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McKeesport, county focus on handicapped accessibility in rental housing

Vertullo | Daily News
Angelia Christina of McKeesport Housing Corp. talks with resident Frank Miklos, who will receive bathroom upgrades in his Summit Street rental unit through the Accessibility Modification Program. Jennifer R.

About Jennifer R. Vertullo
Jennifer R. Vertullo 412-664-9161 x1956
Staff Reporter
Daily News


By Jennifer R. Vertullo

Published: Tuesday, Feb. 5, 2013, 1:06 a.m.

McKeesport is partnering with Allegheny County to bring the Accessibility Modification Program to city landlords whose tenants may need improved accessibility.

“It may be a handicapped ramp outside or grab bars in the bathroom area,” McKeesport Housing Corp. executive director Jim Haughey said. “It's not a program that will make your place ADA-compliant, but it may help you provide reasonable accommodations.”

McKeesport Housing Corp. is facilitating applications for projects not to exceed $4,500 each, thanks to a contract linking the city to the county's Affordable Housing Trust Fund.

“It's a very nice opportunity for the city of McKeesport to be able to help enhance some of the properties within the city while accommodating residents with disabilities,” Mayor Michael Cherepko said.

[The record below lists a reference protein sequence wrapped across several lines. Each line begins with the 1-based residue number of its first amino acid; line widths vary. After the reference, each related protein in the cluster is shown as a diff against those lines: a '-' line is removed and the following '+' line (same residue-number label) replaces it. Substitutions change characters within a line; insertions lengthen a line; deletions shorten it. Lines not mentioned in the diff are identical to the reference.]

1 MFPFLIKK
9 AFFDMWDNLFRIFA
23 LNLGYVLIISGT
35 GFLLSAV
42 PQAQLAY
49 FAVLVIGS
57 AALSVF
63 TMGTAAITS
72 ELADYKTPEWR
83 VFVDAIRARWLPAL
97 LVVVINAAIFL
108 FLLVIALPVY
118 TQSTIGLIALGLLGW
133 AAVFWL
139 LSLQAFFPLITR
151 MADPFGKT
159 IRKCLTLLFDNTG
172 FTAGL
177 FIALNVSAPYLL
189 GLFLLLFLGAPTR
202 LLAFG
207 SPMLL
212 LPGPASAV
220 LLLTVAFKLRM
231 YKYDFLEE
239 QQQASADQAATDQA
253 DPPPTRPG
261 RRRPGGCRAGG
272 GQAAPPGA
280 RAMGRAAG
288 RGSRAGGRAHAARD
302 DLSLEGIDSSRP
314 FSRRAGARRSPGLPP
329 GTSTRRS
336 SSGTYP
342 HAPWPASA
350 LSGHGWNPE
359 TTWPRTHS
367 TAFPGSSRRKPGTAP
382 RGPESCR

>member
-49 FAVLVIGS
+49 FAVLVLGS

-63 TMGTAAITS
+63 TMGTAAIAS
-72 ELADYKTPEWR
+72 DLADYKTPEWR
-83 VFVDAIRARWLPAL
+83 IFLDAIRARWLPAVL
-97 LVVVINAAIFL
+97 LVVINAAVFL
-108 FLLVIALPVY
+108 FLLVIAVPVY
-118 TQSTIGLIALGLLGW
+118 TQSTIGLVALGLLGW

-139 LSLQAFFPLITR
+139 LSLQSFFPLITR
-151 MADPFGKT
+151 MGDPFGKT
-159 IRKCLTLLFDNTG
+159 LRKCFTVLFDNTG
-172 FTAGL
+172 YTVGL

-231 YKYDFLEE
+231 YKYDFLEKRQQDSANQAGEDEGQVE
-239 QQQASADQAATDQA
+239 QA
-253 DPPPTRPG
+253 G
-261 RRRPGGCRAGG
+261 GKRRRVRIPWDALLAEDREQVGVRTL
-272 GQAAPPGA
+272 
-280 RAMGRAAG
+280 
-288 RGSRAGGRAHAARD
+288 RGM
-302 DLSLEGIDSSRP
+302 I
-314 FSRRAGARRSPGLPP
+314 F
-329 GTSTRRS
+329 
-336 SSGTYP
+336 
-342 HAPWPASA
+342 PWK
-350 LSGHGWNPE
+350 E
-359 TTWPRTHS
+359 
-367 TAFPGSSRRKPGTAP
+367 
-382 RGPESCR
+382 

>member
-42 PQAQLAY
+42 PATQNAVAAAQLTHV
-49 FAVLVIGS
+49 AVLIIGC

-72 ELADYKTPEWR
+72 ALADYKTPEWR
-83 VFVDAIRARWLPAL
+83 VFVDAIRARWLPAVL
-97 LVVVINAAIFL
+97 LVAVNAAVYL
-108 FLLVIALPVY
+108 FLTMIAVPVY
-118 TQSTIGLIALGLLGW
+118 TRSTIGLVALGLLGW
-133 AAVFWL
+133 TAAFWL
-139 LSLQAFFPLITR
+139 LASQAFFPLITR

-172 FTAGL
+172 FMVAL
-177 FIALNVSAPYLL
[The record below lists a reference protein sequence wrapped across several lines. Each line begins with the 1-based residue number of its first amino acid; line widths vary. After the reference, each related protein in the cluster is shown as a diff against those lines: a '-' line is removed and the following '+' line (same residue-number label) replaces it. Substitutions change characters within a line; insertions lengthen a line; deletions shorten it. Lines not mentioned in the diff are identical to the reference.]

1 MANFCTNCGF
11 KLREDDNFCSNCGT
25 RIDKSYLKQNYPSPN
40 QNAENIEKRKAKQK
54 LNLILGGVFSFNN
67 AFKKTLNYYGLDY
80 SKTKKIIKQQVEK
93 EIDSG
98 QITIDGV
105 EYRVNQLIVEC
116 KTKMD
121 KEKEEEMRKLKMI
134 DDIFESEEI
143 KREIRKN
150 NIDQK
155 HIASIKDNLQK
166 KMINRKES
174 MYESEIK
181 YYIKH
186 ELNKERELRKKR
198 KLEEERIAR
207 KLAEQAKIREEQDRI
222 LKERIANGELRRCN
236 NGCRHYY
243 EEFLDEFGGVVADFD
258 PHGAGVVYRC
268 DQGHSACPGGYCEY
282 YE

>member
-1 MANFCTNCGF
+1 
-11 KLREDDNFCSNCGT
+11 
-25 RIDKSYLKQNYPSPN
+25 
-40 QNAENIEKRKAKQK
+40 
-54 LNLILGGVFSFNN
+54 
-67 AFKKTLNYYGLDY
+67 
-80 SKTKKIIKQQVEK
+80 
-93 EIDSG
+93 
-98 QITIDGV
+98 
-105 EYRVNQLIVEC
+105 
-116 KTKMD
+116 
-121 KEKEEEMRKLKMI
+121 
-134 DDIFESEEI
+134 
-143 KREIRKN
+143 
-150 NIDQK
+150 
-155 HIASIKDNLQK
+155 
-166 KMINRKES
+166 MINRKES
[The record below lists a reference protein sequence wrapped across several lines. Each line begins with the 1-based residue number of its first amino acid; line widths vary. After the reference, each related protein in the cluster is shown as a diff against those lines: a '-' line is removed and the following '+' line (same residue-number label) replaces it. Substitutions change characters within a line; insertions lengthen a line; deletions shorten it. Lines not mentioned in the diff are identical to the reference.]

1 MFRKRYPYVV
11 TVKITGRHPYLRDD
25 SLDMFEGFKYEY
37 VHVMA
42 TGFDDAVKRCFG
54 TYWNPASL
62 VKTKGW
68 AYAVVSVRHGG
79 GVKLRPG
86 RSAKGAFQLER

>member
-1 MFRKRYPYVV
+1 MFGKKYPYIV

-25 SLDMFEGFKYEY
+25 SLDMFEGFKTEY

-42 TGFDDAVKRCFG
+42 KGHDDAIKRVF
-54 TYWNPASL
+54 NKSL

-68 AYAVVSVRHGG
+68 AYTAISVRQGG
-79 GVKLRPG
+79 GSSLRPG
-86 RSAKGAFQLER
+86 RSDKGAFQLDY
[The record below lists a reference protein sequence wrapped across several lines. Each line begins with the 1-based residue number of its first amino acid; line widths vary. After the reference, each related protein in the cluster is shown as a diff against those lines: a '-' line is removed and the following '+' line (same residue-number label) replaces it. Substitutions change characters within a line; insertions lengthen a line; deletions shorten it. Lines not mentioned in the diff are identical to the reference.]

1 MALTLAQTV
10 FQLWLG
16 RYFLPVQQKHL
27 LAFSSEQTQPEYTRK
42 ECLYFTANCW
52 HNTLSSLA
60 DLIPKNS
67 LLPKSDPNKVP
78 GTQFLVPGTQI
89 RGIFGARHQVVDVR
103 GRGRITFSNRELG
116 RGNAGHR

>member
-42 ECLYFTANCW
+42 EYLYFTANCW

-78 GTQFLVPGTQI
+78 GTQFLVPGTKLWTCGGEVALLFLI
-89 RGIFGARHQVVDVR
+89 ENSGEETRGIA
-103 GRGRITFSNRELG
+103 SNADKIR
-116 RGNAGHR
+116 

The Accessibility Modification Program will be available through June in McKeesport, a time frame in which McKeesport Housing Corp. officials said they hope to complete at least 10 projects.

Each project requires a two-part application for the landlord and tenant. The tenant must qualify financially by earning 80 percent or less of the area median income, which translates to $36,500 for a single person.

Program coordinator Angelia Christina, a fair housing officer with McKeesport Housing Corp., said the city's participation in Allegheny County's Accessibility Modification Program illustrates McKeesport's commitment to furthering fair housing opportunities.

In November 2011, McKeesport entered a voluntary compliance agreement with the Department of Housing and Urban Development to “affirmatively further” fair housing opportunities.

“This will make existing properties more accessible,” Christina said. “As people's circumstances change, they may find themselves in need of certain modifications in a unit where they are comfortable and don't want to leave.”

Frank Miklos, who moved into a first-floor apartment along Summit Street after suffering a heart attack and stroke 10 years ago, completed an application last week with landlord Ron Maloney.

“I have a great landlord who is willing to help me out in any way he can,” Miklos told Christina during a tour of his apartment. “We want to concentrate on the bathroom area, so I can get around easier in there.”

Miklos' left leg is paralyzed. He goes outside with a motorized wheelchair or scooter, and he uses a cane indoors.

“I get around fine, because I'm used to it,” Miklos said. “This is a great program that will make my life easier at home. People should know that if they need help, it's out there.”

McKeesport Housing Corp. also operates programs to improve owner-occupied homes, but with different funding sources.

Jennifer R. Vertullo is a staff writer for Trib Total Media. She can be reached at 412-664-9161, ext. 1956, or jvertullo@tribweb.com.

 

 
 


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